The gas distribution industry apparently has no problem with the objectives of the PHMSA-proposed rule on excess flow valves, but they have decided problems with how some objectives may be implemented.
Christina Sames, vice president, Operations and Engineering for the American Gas Association (AGA), says, "The AGA and its members support expanding the use of excess flow valves in new and fully replaced service lines to applications other than single-family residences where operating conditions allow their use."
But Sames did not give the proposal a blanket endorsement, noting concerns about elements that are beyond the expansion of EFVs. AGA will provide comments and will suggest modifications that will make the proposal "reasonable, feasible and practical."
John Erickson, P.E., vice president, Operations, American Public Gas Association, is more specific. "APGA supports the EFV installation portion of the rule proposed by PHMSA. We have major concerns with the proposal that operators notify all customers about EFVs and install an EFV on an existing service if the customer requests one."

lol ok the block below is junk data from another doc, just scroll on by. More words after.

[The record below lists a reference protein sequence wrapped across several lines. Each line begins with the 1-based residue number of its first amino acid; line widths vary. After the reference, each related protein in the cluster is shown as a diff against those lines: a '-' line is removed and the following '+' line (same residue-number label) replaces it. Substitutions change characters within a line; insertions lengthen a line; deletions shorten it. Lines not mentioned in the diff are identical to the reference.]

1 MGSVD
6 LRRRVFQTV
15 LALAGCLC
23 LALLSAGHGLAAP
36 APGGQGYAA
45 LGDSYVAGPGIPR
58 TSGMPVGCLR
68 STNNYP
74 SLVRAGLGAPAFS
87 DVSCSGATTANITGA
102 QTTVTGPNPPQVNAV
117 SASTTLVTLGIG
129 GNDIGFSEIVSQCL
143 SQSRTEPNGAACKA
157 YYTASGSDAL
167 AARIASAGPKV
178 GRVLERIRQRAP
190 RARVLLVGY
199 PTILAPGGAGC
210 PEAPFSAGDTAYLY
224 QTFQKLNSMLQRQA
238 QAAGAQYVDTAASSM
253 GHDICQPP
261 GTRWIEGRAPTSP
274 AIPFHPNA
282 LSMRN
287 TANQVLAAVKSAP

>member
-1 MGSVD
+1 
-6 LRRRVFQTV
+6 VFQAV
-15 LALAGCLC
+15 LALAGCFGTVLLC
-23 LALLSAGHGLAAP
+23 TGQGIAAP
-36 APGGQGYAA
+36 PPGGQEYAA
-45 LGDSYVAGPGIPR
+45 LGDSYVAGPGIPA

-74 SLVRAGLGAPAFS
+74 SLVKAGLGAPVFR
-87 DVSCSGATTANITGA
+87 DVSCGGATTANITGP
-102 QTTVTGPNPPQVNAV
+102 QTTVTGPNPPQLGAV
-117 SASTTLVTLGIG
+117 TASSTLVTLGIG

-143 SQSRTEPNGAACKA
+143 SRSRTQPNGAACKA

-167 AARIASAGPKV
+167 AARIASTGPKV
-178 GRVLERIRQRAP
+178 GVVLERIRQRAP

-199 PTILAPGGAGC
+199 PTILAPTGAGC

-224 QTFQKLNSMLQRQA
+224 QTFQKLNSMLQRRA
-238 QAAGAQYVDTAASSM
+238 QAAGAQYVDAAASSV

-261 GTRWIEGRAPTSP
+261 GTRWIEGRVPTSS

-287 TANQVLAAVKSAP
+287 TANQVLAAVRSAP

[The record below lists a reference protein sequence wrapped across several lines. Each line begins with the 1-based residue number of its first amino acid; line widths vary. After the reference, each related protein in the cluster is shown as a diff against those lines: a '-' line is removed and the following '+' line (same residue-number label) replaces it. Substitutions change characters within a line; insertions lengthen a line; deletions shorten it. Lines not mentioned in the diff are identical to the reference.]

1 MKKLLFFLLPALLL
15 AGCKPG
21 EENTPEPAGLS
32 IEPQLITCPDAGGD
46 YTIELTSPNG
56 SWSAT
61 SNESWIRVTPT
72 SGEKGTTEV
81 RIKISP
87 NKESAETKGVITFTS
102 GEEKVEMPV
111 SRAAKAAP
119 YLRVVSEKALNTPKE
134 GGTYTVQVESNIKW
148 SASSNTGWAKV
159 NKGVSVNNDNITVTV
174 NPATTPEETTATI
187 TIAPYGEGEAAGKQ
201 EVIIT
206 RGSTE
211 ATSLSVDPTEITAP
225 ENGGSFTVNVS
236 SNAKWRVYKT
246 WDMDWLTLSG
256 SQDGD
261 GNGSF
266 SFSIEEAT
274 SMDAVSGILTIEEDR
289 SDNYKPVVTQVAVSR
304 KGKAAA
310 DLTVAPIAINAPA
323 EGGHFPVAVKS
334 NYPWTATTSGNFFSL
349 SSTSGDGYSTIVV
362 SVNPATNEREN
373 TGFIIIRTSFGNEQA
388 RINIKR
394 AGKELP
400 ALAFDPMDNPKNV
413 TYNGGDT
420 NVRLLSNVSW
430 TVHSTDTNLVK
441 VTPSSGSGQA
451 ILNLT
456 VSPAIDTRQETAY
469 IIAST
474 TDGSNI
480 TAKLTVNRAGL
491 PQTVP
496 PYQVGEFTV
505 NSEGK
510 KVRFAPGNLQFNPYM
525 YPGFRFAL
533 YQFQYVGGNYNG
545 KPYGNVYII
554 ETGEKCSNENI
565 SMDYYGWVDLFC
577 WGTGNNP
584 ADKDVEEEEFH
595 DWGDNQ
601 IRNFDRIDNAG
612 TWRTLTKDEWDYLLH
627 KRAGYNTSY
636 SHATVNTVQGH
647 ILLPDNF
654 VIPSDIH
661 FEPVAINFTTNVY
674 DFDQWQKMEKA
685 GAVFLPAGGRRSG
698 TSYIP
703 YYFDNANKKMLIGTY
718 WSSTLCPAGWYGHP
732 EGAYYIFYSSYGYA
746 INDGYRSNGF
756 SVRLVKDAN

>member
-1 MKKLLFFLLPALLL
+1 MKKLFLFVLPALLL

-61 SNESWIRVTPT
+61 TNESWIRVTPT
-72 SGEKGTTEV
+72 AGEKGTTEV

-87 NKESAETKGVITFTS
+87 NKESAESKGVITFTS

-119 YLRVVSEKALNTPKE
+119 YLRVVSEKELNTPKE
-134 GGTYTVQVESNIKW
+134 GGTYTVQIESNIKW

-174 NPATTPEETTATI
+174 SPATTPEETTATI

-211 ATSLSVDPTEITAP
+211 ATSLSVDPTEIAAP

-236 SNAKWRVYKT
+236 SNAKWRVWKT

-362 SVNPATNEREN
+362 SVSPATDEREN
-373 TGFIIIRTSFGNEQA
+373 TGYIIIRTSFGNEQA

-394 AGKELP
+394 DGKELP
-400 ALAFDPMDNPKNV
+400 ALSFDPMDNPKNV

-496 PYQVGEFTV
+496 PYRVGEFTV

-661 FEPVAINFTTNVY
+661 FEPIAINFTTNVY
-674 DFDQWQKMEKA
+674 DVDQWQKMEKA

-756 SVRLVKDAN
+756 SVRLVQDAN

PHMSA has not addressed how operators will handle multiple customers on a single service line. Erickson states PHMSA leaves cost recovery up to the "appropriate state regulatory agency" apparently not understanding that only about 25% of the distribution operators PHMSA regulates are under state PUC jurisdiction for rates. Few of APGA's 729 members have PUCs approve their rates.
Installing an EFV with a new service line is relatively inexpensive ($20...